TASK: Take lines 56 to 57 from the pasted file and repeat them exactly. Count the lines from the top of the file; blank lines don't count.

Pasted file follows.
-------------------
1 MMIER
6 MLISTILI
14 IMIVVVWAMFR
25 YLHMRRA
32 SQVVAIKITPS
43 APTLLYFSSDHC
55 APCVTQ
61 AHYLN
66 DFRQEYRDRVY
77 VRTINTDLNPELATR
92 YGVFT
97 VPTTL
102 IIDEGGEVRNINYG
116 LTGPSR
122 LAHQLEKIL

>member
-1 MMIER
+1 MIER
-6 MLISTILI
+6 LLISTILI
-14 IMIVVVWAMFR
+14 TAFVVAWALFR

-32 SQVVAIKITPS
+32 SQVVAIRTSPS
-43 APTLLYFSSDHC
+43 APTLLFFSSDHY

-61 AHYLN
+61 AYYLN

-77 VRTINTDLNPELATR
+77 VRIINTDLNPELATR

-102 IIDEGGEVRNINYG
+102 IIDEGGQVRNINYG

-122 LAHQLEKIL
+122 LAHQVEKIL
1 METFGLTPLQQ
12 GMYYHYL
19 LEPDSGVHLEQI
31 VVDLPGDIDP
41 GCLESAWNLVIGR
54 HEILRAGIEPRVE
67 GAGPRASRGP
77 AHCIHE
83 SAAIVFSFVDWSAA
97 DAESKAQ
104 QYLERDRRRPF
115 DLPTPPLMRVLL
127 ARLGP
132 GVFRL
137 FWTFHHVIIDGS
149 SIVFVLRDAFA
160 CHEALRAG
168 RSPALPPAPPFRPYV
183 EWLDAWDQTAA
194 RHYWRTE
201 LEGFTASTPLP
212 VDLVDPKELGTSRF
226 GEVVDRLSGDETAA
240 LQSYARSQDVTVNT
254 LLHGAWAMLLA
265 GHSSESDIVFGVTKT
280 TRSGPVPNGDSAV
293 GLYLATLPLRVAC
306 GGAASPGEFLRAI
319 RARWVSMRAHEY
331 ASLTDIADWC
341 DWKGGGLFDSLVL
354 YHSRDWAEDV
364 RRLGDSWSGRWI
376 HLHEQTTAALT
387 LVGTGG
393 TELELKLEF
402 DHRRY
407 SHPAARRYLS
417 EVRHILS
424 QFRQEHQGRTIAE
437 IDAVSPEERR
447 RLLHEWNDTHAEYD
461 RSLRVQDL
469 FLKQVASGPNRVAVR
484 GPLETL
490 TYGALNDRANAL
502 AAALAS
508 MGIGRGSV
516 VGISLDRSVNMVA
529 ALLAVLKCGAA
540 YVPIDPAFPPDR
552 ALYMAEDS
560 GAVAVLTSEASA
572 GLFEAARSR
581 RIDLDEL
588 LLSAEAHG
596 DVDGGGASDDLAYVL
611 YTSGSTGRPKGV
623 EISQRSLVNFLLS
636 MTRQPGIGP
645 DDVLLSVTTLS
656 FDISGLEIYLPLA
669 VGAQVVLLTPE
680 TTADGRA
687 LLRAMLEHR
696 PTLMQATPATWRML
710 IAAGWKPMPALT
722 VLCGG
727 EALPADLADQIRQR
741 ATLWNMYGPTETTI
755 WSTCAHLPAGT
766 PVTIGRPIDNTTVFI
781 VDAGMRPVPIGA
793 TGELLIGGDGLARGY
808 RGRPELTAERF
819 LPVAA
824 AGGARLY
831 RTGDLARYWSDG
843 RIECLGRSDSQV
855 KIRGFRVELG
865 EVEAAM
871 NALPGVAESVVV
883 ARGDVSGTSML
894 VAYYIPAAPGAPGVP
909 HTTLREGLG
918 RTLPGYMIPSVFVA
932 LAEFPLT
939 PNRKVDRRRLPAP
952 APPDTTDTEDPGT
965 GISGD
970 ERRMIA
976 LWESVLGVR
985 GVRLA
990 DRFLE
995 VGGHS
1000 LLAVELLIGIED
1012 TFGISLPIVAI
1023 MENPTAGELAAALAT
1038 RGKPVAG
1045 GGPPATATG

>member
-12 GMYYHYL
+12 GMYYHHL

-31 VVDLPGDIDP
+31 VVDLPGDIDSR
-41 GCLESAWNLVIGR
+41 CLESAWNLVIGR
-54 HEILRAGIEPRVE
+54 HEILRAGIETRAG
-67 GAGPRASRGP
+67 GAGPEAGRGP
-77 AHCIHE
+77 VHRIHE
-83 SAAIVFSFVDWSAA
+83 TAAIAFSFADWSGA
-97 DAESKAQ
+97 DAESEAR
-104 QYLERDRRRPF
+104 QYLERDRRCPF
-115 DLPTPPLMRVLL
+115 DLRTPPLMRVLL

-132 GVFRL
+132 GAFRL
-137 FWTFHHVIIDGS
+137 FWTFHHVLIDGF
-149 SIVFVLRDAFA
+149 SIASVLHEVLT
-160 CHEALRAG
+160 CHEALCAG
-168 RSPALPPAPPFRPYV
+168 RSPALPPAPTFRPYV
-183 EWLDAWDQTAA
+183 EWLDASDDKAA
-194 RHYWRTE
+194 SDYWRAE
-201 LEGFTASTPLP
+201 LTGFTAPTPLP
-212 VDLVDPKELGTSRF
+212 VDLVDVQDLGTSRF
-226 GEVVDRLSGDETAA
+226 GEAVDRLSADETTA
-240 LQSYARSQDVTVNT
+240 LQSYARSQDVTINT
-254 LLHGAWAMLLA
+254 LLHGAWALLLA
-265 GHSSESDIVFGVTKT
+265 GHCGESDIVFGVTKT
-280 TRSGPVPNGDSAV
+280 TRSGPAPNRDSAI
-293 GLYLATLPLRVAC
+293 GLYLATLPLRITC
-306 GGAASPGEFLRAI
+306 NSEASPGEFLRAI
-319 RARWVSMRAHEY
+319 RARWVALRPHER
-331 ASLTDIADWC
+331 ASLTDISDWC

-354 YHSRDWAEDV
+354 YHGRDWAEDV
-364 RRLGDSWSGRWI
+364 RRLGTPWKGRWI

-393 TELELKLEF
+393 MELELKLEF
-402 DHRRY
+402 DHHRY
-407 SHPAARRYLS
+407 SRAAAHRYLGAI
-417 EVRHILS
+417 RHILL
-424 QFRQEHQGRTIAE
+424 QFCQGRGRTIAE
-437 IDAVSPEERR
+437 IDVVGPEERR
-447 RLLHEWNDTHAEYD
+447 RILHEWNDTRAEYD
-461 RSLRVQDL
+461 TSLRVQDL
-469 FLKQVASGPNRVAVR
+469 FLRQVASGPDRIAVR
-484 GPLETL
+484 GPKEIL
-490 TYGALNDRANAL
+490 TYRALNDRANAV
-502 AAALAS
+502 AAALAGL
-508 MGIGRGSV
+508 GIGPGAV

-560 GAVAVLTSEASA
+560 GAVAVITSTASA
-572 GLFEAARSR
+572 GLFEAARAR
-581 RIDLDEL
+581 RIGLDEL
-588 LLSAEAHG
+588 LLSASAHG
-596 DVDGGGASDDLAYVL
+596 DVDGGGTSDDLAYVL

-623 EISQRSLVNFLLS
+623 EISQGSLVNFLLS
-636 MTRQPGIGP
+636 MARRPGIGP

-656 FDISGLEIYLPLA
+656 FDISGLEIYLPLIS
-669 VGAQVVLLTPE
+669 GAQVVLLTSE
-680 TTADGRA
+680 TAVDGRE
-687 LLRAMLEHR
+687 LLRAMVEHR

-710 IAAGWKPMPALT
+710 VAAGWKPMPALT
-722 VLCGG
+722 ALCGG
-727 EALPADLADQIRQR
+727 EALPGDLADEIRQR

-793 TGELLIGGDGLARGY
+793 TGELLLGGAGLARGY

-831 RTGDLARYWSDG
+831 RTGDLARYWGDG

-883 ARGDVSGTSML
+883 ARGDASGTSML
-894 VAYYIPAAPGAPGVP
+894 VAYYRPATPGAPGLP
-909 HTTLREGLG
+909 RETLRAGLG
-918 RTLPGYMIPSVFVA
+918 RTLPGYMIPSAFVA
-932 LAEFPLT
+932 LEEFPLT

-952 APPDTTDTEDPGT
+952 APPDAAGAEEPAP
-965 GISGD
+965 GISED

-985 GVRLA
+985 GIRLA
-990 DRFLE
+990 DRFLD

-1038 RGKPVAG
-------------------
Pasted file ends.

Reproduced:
212 VDLVDPKELGTSRF
226 GEVVDRLSGDETAA